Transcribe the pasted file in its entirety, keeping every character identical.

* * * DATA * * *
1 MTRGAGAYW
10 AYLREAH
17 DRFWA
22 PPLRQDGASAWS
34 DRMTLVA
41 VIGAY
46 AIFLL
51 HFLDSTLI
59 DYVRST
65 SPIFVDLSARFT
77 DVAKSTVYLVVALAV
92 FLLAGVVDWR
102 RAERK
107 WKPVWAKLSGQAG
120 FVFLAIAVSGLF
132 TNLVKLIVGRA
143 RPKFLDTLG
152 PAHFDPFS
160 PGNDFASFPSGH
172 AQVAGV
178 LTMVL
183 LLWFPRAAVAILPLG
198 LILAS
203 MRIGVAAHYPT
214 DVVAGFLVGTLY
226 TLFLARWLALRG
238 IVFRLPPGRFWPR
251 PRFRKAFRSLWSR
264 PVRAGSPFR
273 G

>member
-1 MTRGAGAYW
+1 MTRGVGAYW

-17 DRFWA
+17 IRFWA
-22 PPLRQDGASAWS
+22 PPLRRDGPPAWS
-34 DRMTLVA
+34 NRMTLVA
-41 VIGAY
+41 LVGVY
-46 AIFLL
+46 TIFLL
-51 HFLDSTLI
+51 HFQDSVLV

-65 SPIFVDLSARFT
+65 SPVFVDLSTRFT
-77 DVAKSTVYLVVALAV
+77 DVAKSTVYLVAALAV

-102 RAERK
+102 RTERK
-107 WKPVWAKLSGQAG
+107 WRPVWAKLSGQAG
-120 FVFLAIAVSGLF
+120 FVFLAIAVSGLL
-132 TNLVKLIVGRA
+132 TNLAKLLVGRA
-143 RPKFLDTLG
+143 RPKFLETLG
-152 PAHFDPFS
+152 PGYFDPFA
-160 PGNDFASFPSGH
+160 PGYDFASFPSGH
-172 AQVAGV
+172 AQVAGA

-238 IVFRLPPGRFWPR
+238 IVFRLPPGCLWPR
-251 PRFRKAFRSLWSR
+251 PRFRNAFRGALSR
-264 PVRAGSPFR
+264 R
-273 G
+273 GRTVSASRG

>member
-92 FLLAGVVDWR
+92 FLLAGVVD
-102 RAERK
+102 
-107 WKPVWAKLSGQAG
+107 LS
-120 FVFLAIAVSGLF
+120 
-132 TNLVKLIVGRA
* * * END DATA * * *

1 MTRGAGAYW
10 AYLREAH
17 DRFWA
22 PPLRQDGASAWS
34 DRMTLVA
41 VIGAY
46 AIFLL
51 HFLDSTLI
59 DYVRST
65 SPIFVDLSARFT
77 DVAKSTVYLVVALAV
92 FLLAGVVDWR
102 RAERK
107 WKPVWAKLSGQAG
120 FVFLAIAVSGLF
132 TNLVKLIVGRA
143 RPKFLDTLG
152 PAHFDPFS
160 PGNDFASFPSGH
172 AQVAGV
178 LTMVL
183 LLWFPRAAVAILPLG
198 LILAS
203 MRIGVAAHYPT
214 DVVAGFLVGTLY
226 TLFLARWLALRG
238 IVFRLPPGRFWPR
251 PRFRKAFRSLWSR
264 PVRAGSPFR
273 G

>member
-1 MTRGAGAYW
+1 MTRGVGAYW

-17 DRFWA
+17 IRFWA
-22 PPLRQDGASAWS
+22 PPLRRDGPPAWS
-34 DRMTLVA
+34 NRMTLVA
-41 VIGAY
+41 LVGVY
-46 AIFLL
+46 TIFLL
-51 HFLDSTLI
+51 HFQDSVLV

-65 SPIFVDLSARFT
+65 SPVFVDLSTRFT
-77 DVAKSTVYLVVALAV
+77 DVAKSTVYLVAALAV

-102 RAERK
+102 RTERK
-107 WKPVWAKLSGQAG
+107 WRPVWAKLSGQAG
-120 FVFLAIAVSGLF
+120 FVFLAIAVSGLL
-132 TNLVKLIVGRA
+132 TNLAKLLVGRA
-143 RPKFLDTLG
+143 RPKFLETLG
-152 PAHFDPFS
+152 PGYFDPFA
-160 PGNDFASFPSGH
+160 PGYDFASFPSGH
-172 AQVAGV
+172 AQVAGA

-238 IVFRLPPGRFWPR
+238 IVFRLPPGCLWPR
-251 PRFRKAFRSLWSR
+251 PRFRNAFRGALSR
-264 PVRAGSPFR
+264 R
-273 G
+273 GRTVSASRG

>member
-92 FLLAGVVDWR
+92 FLLAGVVD
-102 RAERK
+102 
-107 WKPVWAKLSGQAG
+107 LS
-120 FVFLAIAVSGLF
+120 
-132 TNLVKLIVGRA